Design community, I need your help. There’s a stigma associated with Gittip that it’s only for open source programmers. To be sure, some of that comes from the name (which we tried hard to change, but which we just need to live with for now). My sense is that the bigger problem is that the visual design that Gittip launched with seven months ago is holding us back from being taken seriously by the design community and by design-conscious communities such as musicians, writers, and artists. This is a bummer because that’s exactly who we want Gittip to work for. I want to support my favorite musicians on Gittip.
Within weeks of launching we started a ticket to “change the visual design of Gittip.” It proved to be a fairly popular ticket, and a month later we received a design contribution from Damon Chin (an employee of Gittip’s payments partner, Balanced). This languished for want of an implementor until last week, when Nick Sergeant stepped forward to convert Damon’s design to markup. That’s definitely going to move the needle for us, and I’m grateful to Damon and Nick for diving in. This post is about how to go even further.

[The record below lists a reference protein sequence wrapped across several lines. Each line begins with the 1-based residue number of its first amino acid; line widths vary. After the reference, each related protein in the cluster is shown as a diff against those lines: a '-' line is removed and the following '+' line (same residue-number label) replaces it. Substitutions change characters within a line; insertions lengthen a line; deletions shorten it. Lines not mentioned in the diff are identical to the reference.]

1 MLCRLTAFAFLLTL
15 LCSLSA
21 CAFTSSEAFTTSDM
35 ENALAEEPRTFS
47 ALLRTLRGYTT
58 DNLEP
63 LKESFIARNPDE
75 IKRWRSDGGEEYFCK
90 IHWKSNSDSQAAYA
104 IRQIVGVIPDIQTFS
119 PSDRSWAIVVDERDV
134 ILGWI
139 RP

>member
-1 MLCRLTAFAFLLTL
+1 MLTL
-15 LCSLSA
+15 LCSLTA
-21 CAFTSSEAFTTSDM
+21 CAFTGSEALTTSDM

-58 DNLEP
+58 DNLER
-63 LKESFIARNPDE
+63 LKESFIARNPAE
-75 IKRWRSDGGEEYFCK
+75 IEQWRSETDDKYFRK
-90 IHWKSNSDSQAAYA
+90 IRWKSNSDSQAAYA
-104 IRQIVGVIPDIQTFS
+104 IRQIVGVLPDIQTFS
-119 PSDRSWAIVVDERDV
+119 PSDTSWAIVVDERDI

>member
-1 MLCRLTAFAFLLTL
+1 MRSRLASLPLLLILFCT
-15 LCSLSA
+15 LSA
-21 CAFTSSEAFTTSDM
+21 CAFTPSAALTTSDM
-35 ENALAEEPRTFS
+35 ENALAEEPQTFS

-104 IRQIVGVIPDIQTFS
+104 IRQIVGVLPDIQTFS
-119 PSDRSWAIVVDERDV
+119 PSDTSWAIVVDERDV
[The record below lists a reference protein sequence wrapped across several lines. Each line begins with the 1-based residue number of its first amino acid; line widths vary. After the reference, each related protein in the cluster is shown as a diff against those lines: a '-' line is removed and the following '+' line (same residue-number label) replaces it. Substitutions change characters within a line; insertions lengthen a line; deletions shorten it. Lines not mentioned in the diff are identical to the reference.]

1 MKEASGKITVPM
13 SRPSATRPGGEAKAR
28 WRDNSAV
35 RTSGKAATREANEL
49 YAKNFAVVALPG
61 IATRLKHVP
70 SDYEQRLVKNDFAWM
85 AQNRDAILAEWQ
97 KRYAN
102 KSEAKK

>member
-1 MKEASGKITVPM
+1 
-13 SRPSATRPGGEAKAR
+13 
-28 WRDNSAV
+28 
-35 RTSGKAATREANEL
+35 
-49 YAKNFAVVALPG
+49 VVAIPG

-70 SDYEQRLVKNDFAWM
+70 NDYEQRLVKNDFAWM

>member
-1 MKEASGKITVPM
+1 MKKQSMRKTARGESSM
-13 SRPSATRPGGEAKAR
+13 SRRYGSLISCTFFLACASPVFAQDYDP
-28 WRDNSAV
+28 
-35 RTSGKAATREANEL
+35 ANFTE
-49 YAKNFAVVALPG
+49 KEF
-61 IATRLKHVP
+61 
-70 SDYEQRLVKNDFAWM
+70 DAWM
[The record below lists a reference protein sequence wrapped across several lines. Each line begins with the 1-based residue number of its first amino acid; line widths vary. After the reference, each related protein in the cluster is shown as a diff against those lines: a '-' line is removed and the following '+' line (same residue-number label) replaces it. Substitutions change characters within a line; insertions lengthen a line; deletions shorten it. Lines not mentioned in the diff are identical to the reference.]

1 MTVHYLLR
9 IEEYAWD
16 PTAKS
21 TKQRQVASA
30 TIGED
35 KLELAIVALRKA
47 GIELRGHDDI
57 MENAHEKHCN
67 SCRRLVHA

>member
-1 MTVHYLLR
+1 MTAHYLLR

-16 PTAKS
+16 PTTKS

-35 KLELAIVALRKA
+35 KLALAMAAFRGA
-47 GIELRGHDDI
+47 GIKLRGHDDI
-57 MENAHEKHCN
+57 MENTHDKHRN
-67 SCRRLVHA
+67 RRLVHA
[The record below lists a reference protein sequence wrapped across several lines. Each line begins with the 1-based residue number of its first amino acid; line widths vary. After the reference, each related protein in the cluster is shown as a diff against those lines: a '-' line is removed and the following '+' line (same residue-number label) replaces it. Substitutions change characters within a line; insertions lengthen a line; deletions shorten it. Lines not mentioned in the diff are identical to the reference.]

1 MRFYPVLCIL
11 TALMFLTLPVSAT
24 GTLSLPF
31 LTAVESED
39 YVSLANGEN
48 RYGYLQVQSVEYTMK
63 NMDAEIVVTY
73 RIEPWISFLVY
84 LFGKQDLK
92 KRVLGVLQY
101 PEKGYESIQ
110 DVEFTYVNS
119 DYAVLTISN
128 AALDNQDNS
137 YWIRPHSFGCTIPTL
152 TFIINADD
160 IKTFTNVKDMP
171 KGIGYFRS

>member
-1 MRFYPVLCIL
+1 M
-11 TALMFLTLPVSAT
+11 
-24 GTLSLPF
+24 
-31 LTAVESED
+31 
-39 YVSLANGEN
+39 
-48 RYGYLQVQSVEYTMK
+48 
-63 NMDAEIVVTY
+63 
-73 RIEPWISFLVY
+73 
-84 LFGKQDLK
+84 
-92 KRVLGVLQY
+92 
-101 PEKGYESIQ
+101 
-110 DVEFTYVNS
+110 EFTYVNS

Three weeks ago I announced that Gittip is hiring. This caused some controversy due to the fact that, as an open company, Gittip doesn’t compensate its employees, but the fact is that we now have a dozen people actively contributing to Gittip. This is fantastic! Our bottleneck, though, is front-end expertise.
Nick’s sweet spot for us is going to be converting design files to markup. Damon’s contribution came through his employer, and, while I love Balanced, we need to not lean too heavily on them. Gittip needs to build its own team. Therefore, I’m looking for someone with a passion for web product design to join the Gittip team.
What is it we’re building?